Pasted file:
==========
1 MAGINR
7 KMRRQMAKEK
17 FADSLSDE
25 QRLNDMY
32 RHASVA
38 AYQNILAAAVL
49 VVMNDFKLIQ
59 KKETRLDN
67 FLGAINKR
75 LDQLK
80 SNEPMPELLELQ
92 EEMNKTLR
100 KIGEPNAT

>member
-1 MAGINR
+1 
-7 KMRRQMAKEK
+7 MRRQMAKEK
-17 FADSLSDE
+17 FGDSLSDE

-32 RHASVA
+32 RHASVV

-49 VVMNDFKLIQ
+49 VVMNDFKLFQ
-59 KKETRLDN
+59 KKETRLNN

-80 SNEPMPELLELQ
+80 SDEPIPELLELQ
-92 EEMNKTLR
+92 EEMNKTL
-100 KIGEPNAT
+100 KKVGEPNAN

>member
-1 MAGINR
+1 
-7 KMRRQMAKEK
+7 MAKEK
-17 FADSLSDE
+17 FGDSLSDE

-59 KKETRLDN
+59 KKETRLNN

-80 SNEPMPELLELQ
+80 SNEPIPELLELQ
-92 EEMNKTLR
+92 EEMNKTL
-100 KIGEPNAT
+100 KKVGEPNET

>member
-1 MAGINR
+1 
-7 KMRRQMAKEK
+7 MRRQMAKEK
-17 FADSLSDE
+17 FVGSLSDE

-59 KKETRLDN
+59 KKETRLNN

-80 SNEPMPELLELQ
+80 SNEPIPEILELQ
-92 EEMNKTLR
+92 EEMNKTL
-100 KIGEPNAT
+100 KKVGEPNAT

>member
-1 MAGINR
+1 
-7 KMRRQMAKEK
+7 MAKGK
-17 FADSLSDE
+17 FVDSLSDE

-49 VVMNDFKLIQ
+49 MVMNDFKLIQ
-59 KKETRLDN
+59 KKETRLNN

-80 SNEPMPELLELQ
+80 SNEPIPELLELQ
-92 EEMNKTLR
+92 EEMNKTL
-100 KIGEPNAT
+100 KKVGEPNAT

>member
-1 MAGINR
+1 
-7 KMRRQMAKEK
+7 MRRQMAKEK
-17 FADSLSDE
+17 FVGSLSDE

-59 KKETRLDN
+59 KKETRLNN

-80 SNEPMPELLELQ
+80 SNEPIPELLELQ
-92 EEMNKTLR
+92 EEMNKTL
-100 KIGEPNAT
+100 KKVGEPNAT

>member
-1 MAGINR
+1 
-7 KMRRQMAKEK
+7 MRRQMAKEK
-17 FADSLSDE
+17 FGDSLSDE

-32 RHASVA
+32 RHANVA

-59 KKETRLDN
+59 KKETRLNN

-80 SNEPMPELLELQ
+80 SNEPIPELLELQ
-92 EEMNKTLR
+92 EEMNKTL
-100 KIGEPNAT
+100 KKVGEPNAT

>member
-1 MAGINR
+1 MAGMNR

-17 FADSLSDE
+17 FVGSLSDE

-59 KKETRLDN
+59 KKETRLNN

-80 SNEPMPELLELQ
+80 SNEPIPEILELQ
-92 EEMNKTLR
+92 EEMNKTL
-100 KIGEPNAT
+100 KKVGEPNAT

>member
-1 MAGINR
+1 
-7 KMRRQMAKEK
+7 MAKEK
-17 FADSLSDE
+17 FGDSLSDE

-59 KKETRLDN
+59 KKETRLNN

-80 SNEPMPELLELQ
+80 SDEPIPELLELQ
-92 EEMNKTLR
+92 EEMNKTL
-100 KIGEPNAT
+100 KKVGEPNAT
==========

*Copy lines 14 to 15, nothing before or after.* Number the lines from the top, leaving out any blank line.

>member
-1 MAGINR